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5 books to read before they become movies this year

Actress Chloe Grace Moretz stars in the film adaption of Gayle Foreman's novel "If I Stay."
Photo by Kris Connor/Getty Images

Films adapted from books always have the challenge of living up to a reader’s expectations. Even so, there’s a certain thrill in seeing our favorite books come to life on the big screen. Lois Lowry’s famous dystopian novel, “The Giver,” which was originally published in 1993, is one of those books; the film adaption of the award-winning books is in theaters on August 15, 2014. But it's far from the only popular book being turned into a film this year. Check out these five books before they hit theaters in 2014.

"If I Stay" by Gayle Foreman

The best-selling novel "If I Stay" by Gayle Foreman is at once heartbreaking and beautiful. After a tragic car accident in which both her parents die, 17-year-old Mia Hall is in a coma, and she has to make the hardest decision of her life: should she fight for her life, or should she go? In the this emotional rollercoaster of a book, Mia reflects on her life, the family she’s lost, and her musician boyfriend who she’d leave behind if she died. The movie stars Chloe Grace Moretz as Mia, and Jamie Blackley as Adam, her boyfriend.

Film release date: August 22, 2014

"Gone Girl" by Gillian Flynn

For an even darker story, open up Gillian Flynn’s “Gone Girl.” Flynn’s third novel is often considered the most popular. It centers on the story of Nick Dunne (Ben Affleck), who is suspected of killing his wife Amy (Rosamund Pike) when she goes missing from a small town in Missouri on their fifth wedding anniversary. Sound like it’s ripped from the headlines? Maybe it kind of is, but Flynn puts a twisted spin on this story that’s all her own, and it’s worth reading first so you know what to expect -- kind of -- before the film hits theaters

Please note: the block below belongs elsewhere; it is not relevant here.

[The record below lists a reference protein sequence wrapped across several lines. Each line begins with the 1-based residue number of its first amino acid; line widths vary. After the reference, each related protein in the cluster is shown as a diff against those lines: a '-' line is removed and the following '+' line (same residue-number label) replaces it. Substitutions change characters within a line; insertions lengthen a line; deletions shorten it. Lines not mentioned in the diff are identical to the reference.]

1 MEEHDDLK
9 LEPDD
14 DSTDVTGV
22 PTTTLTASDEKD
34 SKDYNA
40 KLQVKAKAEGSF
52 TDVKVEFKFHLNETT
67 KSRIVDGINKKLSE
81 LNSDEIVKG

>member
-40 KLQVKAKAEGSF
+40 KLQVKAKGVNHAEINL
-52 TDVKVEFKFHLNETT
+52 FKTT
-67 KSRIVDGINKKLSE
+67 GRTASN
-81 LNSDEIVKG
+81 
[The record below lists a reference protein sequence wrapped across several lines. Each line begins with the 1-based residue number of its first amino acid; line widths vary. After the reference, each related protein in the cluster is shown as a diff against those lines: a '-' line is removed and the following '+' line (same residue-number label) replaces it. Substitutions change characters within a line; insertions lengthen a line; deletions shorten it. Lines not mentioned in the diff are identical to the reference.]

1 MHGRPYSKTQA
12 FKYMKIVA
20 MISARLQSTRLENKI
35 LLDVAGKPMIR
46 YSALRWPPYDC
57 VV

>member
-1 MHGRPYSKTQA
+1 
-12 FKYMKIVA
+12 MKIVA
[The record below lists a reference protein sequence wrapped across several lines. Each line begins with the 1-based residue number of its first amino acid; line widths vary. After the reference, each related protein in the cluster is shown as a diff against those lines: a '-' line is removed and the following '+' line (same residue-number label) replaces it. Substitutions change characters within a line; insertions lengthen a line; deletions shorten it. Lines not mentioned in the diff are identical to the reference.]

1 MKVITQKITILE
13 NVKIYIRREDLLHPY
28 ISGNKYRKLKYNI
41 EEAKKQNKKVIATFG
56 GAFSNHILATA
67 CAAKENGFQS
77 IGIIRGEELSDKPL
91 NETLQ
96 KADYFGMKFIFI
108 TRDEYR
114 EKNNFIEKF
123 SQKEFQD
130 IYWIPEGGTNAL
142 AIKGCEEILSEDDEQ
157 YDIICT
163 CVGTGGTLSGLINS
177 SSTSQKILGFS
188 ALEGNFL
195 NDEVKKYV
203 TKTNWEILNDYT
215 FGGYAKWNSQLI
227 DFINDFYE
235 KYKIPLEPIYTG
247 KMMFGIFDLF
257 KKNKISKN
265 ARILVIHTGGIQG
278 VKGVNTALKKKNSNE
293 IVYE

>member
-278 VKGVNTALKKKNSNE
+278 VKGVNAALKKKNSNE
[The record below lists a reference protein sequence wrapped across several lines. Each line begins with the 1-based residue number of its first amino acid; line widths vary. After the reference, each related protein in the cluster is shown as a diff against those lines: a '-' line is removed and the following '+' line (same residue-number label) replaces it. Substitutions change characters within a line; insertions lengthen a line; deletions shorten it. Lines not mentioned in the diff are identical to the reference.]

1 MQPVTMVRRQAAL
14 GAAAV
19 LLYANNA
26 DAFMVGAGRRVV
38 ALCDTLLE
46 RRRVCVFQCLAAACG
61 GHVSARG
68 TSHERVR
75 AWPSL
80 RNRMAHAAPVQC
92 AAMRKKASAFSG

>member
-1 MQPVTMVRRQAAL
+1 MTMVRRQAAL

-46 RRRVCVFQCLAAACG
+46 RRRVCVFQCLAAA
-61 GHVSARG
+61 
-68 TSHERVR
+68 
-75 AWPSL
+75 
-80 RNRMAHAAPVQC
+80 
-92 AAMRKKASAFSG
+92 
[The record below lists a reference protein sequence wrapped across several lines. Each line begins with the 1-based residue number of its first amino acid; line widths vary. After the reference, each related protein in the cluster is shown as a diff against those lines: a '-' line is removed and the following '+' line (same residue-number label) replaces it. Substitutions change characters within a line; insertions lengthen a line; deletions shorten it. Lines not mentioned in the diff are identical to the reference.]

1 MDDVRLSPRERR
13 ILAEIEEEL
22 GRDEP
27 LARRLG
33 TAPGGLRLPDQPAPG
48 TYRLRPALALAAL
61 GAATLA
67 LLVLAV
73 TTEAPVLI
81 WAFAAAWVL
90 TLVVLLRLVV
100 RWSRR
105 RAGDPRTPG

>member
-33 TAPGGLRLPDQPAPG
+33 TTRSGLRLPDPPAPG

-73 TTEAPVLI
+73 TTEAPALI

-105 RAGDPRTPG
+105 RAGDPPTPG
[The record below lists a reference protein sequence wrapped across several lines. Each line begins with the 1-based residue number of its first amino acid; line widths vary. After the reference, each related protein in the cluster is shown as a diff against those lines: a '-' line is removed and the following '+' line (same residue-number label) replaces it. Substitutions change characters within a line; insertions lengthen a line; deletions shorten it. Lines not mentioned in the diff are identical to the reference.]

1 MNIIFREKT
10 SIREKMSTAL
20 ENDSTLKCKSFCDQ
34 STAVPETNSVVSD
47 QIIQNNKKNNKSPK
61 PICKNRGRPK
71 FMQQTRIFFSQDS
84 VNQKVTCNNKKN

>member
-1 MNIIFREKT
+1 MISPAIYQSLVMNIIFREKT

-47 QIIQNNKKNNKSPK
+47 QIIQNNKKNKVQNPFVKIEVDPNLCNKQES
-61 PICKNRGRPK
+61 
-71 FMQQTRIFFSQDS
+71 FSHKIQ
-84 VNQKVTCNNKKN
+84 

Film release date: October 3, 2014

"Dark Places" by Gillian Flynn

If you like “Gone Girl,” then pick up another one of Gillian Flynn’s bestselling books, “Dark Places.” (All three of Flynn’s novels actually are being turned into films). While “Dark Places” also has shifting narratives, it focuses mainly on Libby Day, the lone -- but traumatized and maimed -- survivor of a brutal attack on her family in their Kansas home. More than two decades later, Libby, now in her 30s, is approached by the “Kill Club,” who thinks her brother is innocent of the crime. Flashbacks to the massacre also provide some insight into the tragic day. The movie stars Charlize Theron as Libby, Nicholas Hoult as Lyle, and Christina Hendricks as Patty Day.

Film release date: September 1, 2014

"The Maze Runner" by James Dashner

The first book in a trilogy by James Dashner, “The Maze Runner” has perhaps the most unique premise of all the books on this list. The main character, Thomas, wakes up one day in a different world, called the Glade, with all his memories gone. But he’s not the only one. The Glade is full of other boys just like him, and none of them can leave, because they’re surrounded by a constantly shifting maze full of vicious creatures. Then one day things change when a girl arrives with a message: “Remember. Survive. Run.” The film features Dylan O’Brien as Thomas and Kaya Scodelario as Teresa.

Film release date: September 19, 2014

"Unbroken" by Laura Hillenbrand

The full title of this book is “Unbroken: A World War II Story of Survival, Resilience, and Redemption.” The award-winning biography by author Laura Hillenbrand details what happens when Louis Zamperini survives a plane crash only to drift out on the ocean for more than 40 days. Even when he’s “rescued,” life doesn’t get much easier, as he spends the next couple years of his life at Japanese internment camps. The inspiring non-fiction story is being brought to the big screen by Angelina Jolie, and features a British actor, Jack O’Connell, as Louis.

Film release date: December 25, 2014

This is a "sponsored post," meaning the company who sponsored the article compensated me for writing the article. The opinions I have expressed, however, are my own. I am disclosing this in accordance with the Federal Trade Commission's 16 CFR, Part 255: "Guides Concerning the Use of Endorsements and Testimonials in Advertising."

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